We called the ACLU and learned this was an entirely legal way for evangelicals to proselytize to children during school hours. What was against the law was sending the flier home in a kid’s backpack, implying school support. After our inquiry, the ACLU formally called the principal to complain. She apologized and promised never to allow it again. While we were never identified as the people who dropped the dime to the ACLU, there was clearly no one else in the school community who would have done so — and the principal never looked at us quite as warmly again.
And why should she? The Burleighs contacted the ACLU (which probably doesn’t have a Narrowsburg branch office) rather than the principal directly.
Another characteristic of the Left – having other people fight their battles for them.
Shortly afterward, another parent casually told me that she wanted to bring her daughter’s religious cartoon videos in to share with the class, but couldn’t because “some people” might object.
Here I’m not sure if the other parent was trying to pass a message, or hadn’t been informed by the Great Christian Cabal that the Burleighs were Satan incarnate yet.
When we later learned that the cheery kindergarten teacher belonged to one of the most conservative evangelical churches in the community, we were careful not to challenge anyone or to express any opinion about politics or religion, out of fear our son would be singled out.
That’s called “projection.”
Instead, to counteract any God-and-country indoctrination he received in school, we began our own informal in-home instruction about Bush, Iraq and Washington over the evening news.
The kid is FIVE YEARS OLD.
Politically, Narrowsburg is red dot in a blue state.
What planet is this woman from? According to this map (PDF) of the red vs. blue counties in the 2004 Presidential election, New York is well over half red.
A “red dot in a blue state” my aching sphincter.
But that, too, is a characteristic of the Left – what they perceive is reality. Don’t confuse ’em with the facts.
It is not named for any small-town frame of mind, but for the way the Delaware River narrows at the edge of town, then widens into a serene, lakelike eddy that at twilight mirrors the lights of town and the ranch-style houses on the flats. The towering pines along the river are nesting spots for bald eagles that soar year-round in pairs above Main Street and swoop down into the river to sink their talons into trout sighted from a hundred feet up. That year, driving to school every morning along the water, my son and I witnessed the wind gradually scrape away the bright foliage, snow fall, and the ground freeze. In the white, leafless months, we could see the entire span of the Delaware River valley from the car, a long arc of pastoral perfection.
If you knew nothing else of the world, if you were just 5 or 6 or 10 years old, and this place was your only America, you wouldn’t have any reason at all to question the Narrowsburg School’s Morning Program routine. Hand over heart, my son belted out the Pledge with gusto every morning and memorized and sang “The Star-Spangled Banner.” I never stopped resisting the urge to sit down in silent protest during the Pledge. But I also never failed to get choked up when they sang “America the Beautiful.”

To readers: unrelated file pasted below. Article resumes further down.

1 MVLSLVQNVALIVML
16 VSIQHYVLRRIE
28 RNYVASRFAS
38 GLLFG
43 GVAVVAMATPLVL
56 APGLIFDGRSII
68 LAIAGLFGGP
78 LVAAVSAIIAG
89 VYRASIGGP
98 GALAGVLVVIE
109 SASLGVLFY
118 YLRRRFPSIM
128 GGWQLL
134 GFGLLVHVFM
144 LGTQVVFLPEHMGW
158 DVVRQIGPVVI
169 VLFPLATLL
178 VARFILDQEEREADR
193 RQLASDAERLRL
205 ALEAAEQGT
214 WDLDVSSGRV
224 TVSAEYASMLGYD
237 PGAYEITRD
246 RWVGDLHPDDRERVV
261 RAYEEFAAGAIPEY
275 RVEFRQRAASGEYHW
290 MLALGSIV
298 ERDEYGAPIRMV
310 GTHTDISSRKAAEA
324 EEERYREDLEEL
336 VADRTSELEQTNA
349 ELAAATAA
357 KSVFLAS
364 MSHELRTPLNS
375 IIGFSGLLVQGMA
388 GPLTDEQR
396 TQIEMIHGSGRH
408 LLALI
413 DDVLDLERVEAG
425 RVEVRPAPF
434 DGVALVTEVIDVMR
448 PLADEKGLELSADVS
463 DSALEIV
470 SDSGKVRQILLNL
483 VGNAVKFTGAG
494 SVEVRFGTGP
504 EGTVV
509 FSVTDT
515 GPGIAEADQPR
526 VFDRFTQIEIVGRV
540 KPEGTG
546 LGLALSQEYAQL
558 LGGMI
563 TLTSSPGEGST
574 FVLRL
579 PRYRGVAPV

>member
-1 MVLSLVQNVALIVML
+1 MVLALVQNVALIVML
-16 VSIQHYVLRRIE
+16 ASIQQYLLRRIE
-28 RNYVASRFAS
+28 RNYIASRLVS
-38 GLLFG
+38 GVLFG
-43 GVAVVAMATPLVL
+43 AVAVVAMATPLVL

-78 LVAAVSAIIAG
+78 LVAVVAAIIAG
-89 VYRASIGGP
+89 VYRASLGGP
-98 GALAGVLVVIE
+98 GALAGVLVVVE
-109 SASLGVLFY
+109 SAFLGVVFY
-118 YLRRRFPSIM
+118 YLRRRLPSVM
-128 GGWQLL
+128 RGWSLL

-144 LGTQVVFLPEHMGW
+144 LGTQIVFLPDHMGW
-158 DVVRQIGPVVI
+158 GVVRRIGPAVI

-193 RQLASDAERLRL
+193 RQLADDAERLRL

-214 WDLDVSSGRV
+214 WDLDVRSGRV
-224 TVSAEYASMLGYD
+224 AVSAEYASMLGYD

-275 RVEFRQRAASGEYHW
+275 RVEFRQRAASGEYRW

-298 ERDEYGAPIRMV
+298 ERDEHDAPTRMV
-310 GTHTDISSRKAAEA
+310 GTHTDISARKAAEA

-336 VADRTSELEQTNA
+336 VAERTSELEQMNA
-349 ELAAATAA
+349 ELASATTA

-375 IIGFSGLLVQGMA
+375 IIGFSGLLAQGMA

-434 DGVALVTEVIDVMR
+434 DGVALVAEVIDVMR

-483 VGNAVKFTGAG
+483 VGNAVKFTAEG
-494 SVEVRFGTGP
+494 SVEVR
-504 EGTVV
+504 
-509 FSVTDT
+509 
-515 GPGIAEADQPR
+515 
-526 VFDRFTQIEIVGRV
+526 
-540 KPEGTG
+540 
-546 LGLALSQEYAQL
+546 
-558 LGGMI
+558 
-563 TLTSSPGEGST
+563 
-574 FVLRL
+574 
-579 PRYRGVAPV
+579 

“I never stopped resisting the urge to sit down in silent protest during the Pledge.”
They’re not anti-war – they’re the other side.
But it’s OK, because “America the Beautiful” makes her choke up.
Listening to their little voices, I felt guilty for being a non-believer. When I was 5 years old, in 1965, did I understand what my lefty parents were saying about the Kennedy assassination, Watts and dead-soldier counts?
Apparently not, but it was enough to warp you into the woman you are today!
Who was I to deprive my son, or his eleven kindergarten chums, of their faith in a nation capable of combining “good with brotherhood?” In a 5-year-old’s perfect world, perhaps such places should exist.
But you didn’t let that stop you from counteracting any God-and-country indoctrination he received in school, by beginning your own informal in-home instruction about Bush, Iraq and Washington over the evening news!
That November, at the school’s annual Veterans Day program, the children performed the trucker anthem “God Bless the USA” (one of the memorable lines is “Ain’t no doubt I love this la-aand, God bless the USA-ay!”), as their parents sang along. About a dozen local veterans — ancient men who had served in World War II, and men on the cusp of old age who had served in Korea and Vietnam — settled into folding chairs arranged beneath the flag. When the students were finished singing, the principal asked the veterans to stand and identify themselves. Watching from the audience, I wondered if anyone would speak of the disaster unfolding in Iraq (which was never a word of the week).
Wait for it…
No one did. The men rose and stated name, rank and theater. Finally, a burly, gray-bearded Vietnam veteran rose and said what no one else dared. After identifying himself, he choked out, “Kids, I just hope to God none of you ever have to experience what we went through.” Then he sat down, leaving a small pocket of shocked silence. No one applauded his effort at honesty. On the contrary, the hot gym air thickened with a tension that implicitly ostracized the man, and by extension — because we agreed with him — me and my husband.
No one repudiated the Iraq war. No one applauded the hope that these children be spared the need to go to war (or be spit on when they come back).
Not even the Burleighs.
That’s another characteristic of the Left – complete unfamiliarity with people who have served in the military.
I have relatives who served in WWII, Korea, and Vietnam. I work with Vietnam veterans. NO ONE I know who has ever been in combat has ever suggested that they thought it would be a wonderful, uplifting experience for the next generation.